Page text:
The second floor has scarves. Everywhere. So many scarves that Rachel Welty would just be overwhelmed with opportunity. Some of them are silk, most of them are not, but all of them are cheap. I got a fake Burberry scarf, which makes me look very British, for about five dollars. On the next floor there are shoes and purses. The purses are all really nice, and fake. I bought a real leather, fake Salvatore Ferragauss purse for eight dollars. And then, from the third and fourth floors up, there is jewellery and pearls. The pearls were so beautiful and very cheap. I bought a black pearl necklace and matching earrings for 7 dollars.

In the Silk Market, which I'm sure you've gleaned has very little silk, the sellers are very aggressive. They are almost all young girls a little older than me, and they speak impeccable English. They will yell at you while you walk by their stall "Hey girl, hey sister, want to buy bags?" If you stop in they immediately ask you what you like and demand a starting price. They ask for about a hundred dollars for anything you are looking for at first and than bargain down to a price the two of you agree on. I happen to be quite frugal, and pretty determined, so the prices I got my purse, pearls, and scarf at are not the prices that most people pay. This place is like my mom's heaven.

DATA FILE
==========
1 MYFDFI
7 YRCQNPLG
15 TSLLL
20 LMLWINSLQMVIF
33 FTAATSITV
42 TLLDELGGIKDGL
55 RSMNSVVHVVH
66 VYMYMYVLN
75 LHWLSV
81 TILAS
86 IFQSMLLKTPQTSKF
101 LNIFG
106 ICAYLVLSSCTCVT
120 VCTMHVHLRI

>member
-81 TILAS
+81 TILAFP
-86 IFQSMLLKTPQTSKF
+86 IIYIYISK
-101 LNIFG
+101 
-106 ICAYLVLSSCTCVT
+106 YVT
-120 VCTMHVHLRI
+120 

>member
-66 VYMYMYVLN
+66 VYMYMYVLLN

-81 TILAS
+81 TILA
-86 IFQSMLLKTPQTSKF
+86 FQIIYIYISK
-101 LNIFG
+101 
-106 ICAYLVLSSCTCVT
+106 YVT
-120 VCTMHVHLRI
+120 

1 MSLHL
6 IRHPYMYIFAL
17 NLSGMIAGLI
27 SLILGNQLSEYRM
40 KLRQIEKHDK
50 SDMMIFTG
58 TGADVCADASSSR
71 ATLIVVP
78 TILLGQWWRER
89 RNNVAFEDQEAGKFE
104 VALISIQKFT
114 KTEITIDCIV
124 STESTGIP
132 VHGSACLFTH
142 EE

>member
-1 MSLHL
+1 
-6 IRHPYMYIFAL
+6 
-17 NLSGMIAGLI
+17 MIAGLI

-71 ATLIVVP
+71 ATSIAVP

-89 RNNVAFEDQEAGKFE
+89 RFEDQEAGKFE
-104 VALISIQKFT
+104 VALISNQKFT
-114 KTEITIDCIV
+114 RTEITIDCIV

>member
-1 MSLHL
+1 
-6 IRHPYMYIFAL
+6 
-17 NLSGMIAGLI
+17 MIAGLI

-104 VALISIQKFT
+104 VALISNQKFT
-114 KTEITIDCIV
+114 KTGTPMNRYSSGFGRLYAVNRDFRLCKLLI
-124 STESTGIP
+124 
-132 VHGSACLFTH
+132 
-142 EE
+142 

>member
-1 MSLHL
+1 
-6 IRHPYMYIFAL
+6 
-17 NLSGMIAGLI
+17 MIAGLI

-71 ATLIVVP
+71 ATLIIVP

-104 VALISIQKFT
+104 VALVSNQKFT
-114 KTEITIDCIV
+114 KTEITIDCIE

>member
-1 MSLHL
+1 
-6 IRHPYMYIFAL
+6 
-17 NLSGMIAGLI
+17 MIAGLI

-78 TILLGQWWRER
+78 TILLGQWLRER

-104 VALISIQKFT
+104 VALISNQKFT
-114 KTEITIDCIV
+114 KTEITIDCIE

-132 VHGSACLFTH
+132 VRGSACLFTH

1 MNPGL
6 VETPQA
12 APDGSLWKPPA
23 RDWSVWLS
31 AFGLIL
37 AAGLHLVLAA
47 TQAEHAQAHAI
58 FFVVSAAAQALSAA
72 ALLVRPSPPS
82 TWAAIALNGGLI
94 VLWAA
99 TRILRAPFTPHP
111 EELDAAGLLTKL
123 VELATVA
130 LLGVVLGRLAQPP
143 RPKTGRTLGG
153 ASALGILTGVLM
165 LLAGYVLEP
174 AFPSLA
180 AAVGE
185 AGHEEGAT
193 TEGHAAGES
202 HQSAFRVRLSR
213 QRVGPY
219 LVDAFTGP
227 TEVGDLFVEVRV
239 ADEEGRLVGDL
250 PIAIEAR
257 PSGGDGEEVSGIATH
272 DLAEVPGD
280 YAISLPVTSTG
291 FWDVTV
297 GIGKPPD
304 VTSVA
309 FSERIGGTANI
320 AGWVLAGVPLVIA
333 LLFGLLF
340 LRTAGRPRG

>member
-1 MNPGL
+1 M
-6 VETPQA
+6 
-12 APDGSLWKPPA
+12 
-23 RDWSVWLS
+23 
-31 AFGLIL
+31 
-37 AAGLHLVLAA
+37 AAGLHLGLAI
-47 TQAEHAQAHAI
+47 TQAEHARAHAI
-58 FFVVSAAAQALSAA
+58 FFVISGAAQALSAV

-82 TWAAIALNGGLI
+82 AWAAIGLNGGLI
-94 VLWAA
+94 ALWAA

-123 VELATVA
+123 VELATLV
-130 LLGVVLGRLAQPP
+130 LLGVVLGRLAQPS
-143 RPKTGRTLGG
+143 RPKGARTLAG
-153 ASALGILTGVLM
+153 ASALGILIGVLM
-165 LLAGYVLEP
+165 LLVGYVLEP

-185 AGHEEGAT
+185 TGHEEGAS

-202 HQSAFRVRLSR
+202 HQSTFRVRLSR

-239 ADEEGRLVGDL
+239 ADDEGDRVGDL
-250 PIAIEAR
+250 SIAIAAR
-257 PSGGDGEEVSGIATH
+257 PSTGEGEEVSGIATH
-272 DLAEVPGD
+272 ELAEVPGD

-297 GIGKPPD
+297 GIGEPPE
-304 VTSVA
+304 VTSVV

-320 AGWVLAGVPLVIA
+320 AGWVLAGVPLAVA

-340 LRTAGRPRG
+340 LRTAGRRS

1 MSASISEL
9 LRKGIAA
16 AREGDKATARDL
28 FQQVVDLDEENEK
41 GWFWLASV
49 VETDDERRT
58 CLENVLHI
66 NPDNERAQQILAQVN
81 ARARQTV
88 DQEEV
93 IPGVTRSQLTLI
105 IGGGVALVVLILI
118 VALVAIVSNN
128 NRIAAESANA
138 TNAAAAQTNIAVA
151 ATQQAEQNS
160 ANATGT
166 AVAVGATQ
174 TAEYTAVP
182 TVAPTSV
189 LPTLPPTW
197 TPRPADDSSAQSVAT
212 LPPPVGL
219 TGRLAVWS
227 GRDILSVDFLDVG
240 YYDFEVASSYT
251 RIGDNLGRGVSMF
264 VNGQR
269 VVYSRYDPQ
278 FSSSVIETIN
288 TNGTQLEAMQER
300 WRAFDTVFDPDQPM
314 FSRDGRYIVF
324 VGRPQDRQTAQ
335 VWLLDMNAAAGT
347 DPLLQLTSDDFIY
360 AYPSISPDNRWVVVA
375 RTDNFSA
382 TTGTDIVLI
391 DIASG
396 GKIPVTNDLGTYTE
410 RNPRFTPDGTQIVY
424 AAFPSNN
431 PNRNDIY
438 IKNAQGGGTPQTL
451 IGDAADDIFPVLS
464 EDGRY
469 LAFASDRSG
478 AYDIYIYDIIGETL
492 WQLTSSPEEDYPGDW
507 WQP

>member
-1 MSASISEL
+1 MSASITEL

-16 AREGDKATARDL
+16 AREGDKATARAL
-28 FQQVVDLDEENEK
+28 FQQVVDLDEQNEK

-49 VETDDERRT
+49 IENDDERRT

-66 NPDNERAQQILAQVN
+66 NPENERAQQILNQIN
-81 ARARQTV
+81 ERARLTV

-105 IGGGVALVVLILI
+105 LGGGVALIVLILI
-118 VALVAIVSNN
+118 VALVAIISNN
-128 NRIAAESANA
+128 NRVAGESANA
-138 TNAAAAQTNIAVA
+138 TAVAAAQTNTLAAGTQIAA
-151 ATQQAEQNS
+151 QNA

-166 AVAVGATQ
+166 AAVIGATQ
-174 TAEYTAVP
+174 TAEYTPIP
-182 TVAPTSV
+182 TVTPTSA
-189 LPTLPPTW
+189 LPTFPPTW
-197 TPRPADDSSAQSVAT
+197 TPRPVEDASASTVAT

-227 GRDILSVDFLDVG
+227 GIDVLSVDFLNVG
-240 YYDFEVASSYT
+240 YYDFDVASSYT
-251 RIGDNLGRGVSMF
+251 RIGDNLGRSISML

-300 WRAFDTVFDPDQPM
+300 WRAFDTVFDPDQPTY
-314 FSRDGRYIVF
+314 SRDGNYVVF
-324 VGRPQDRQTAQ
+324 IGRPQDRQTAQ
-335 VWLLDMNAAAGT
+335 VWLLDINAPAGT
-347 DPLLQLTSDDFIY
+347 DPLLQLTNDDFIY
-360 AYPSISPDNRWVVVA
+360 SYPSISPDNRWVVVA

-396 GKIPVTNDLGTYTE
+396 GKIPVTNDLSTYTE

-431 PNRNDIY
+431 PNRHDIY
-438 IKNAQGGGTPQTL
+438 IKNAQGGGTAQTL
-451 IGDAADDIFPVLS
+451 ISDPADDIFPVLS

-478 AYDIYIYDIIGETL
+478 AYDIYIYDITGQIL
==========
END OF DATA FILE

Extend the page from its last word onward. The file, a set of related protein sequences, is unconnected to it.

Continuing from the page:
If you go too low for them they say raise the price a little, and "come on, you're such a beautiful girl. You and I are sisters, why you try to cheat me like this?" If you try to walk away, they will block you in the store or grab your arm to keep you there. It would be scary if I wasn't at least seven inches taller than all of them. But I have to say, it is a little overwhelming to be constantly yelled at and bargained with. It's not something I could do everyday, even if I do like shopping.